March 3, 2011
By vAnastasia BRONZE, Plaquemine, Louisiana
vAnastasia BRONZE, Plaquemine, Louisiana
1 article 0 photos 0 comments

Favorite Quote:
"Life is a waterwheel, it turns, the trick is to hold your nose when your under, and not get dizzy when your on top."

I look out at the nice warm spring afternoon. The sky was a brilliant blue with great, big, puffy, white clouds lazily gliding by, as a soft breeze gently blew my hair out of my face. I walk out the back door of the old country house where I had lived all my life, slamming the screen door, causing a yell from the living room, a sound that quickly silences as I pull the big, white wooden door shut as well. I stand on the back steps for a minute and take in my surroundings. I find myself thinking about how beautiful the trees look. They look so majestic against the blue sky, waving in the breeze. I come out of my thoughts and walk down the hard, cold cement steps on to the soft, green grass. I walk towards the white swing by the duck pond, feeling the cool grass under my feet with each step, and lay down on the swing with my face looking up towards the heavens. I close my eyes and just rest, letting all the tensions, all the drama, and all the negativity just float away. I find myself just listening to the sounds of the yard.
I hear my sibling on the trampoline. Their laughter makes my soul soar to think that with everything we have been through, they can still laugh. That they can still enjoy the simple act of jumping on a trampoline makes me smile. But their laughter soon dies away as they are called in to supper, and I am left alone outside in the peace and quiet. If I turn my head I can see them inside, all gathering around the dinner table. My mom is trying to quiet them, so they can say grace, without much success. Any minute she is going to realize I am not there, but apparently she hasn’t yet. I turn away and close my eyes again, this time listening to the sounds of the evening. I let my leg swing down and rock the swing with my big toe—back and forth, back and forth, always in rhythm, but never fast, always in a lazy almost non-existent sway. I can hear the water trickling into the pond. I hear a duck quack and then another as if to respond to the first. I wonder if ducks have a very complicated language, or could I learn how to speak it? The ducks fly away and I am sorry to see them go; they were such interesting companions to listen to. I settle back down to listening to the sounds of the evening, and I hear the wind in the trees, a bee buzzing, and a bird tweeting. They sound like music to my ears. They bring tears to my eyes as I begin to picture them as an orchestra. The bird, with its pure and high-pitched songs are the flutes and violins, strong but fragile, sharp enough to shatter a glass, but if sung out of tune would shatter itself. The bee, the thumping, buzz, buzz, of the base line, the repetitive thumping of the drums, and the deep, rich, creamy, chocolaty undertones of the low brass accompanied by the tranquil sounds of a swaying tree, filling in the jazzy rhythm of the trumpets, saxophones, and clarinets.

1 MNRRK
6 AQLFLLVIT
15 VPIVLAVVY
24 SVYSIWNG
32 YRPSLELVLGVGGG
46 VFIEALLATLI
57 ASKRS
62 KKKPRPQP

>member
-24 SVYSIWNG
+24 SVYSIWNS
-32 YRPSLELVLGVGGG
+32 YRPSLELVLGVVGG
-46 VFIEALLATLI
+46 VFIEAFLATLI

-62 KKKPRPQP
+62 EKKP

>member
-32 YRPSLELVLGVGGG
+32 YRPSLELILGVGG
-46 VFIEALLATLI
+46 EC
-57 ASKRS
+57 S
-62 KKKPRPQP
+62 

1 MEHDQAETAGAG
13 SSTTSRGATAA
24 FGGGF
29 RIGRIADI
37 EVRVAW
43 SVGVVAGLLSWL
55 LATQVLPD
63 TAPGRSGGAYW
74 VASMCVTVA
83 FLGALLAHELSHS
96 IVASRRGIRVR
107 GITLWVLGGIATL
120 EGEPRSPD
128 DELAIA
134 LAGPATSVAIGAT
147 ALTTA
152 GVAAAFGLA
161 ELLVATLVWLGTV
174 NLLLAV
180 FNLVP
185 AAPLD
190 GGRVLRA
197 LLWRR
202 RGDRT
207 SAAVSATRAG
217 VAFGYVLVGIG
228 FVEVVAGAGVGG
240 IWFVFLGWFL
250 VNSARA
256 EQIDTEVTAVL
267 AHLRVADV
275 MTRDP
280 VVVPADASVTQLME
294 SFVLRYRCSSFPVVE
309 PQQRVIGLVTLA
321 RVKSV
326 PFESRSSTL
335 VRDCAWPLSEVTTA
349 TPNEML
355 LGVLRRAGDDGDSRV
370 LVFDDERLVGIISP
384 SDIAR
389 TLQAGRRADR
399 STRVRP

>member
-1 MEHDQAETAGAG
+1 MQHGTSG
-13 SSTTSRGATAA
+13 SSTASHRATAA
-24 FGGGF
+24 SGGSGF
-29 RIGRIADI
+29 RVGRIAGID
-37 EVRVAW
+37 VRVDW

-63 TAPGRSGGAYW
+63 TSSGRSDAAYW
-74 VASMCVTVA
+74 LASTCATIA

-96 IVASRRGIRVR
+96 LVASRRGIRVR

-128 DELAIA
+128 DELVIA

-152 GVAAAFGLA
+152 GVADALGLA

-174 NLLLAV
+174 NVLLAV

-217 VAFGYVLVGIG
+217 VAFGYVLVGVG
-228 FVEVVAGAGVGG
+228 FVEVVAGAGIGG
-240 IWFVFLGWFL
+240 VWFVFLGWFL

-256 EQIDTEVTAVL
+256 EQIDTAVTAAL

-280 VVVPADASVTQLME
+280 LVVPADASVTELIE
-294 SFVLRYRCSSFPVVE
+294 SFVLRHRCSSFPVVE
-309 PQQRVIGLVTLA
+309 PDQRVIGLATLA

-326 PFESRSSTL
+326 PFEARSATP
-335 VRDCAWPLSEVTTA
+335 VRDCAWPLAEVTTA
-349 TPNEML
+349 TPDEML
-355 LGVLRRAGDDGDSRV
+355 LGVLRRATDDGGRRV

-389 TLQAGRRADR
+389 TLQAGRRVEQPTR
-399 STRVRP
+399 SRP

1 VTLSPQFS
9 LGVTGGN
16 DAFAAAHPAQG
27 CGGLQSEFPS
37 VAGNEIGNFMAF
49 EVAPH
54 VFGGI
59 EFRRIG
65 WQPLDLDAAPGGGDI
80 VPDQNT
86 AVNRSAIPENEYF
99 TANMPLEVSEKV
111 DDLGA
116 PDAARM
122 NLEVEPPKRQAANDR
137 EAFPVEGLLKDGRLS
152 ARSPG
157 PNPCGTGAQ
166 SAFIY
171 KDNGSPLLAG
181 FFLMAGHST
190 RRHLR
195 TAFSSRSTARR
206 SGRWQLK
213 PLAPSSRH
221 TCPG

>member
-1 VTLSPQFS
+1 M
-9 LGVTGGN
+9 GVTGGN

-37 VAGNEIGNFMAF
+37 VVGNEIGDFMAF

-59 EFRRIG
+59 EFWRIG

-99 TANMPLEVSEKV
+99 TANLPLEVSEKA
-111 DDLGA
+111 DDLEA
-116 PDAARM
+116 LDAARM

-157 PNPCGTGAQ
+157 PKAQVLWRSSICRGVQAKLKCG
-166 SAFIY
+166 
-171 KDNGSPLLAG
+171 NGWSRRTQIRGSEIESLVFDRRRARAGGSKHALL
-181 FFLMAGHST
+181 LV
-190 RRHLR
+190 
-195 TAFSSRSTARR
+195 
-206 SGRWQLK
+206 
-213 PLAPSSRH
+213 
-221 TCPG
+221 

I sigh a little as the sky turns red and orange and the night invades my eyelids, the bees go back to the hive, and the bird to its nest. I know I should go back to the house, but I am too much at peace to think of moving. I hear the buzz of insects that you only hear at night. I start to think about how darkness seems to intensify sound, as if nature knows that you must be louder at night because humans cannot see in the dark. I turn my head again to look through the window into the house. They still haven’t missed me; I am not surprised. My family is so loud it is easy to get lost among them. They are just finishing their dinner; she will realize I am not there when she tries to tell me to wash dishes. I rock the swing a little faster as if it will take me away from the chore that my mother has come to consider my responsibility.
I imagine I am in a canoe. I am canoeing down the mighty Mississippi River, off to explore the west with Lewis and Clark. The rocking swing is my canoe and my leg my paddle. I imagine the beautiful oak trees hanging over the bank, and from its branches hang the exquisite Spanish moss. I grab some as I pass; it smells like the bayou air, that mixture of humidity, fish, and brackish water. I see a turtle on a log by the bank and think what a wonderful life a turtle must have. They get to relax by the water all day and bake in the sun in complete peace with nature and the world, and not a care in sight. I hear a plop and see that the turtle decided to go for a swim; I long to be able to join it and feel the cool water wash over me. But just as my thoughts about turtles conclude, I hear it. The back door to the house is opening. I wait for it and sure enough, “AAAAAAnnnnnnnnaaaaaaaa”, she screams, “dishes!” I heave a sigh. “Okay!” I yell back, but make no effort to move. The night is not the same looking at it from the inside. It is something to be experienced, but I gradually realize that all experiences must come to an end, that life goes on and so must I. I get up and walk to the house. But I turn to give the night one last look as I close the door, and think if only inside was as peaceful as outside.

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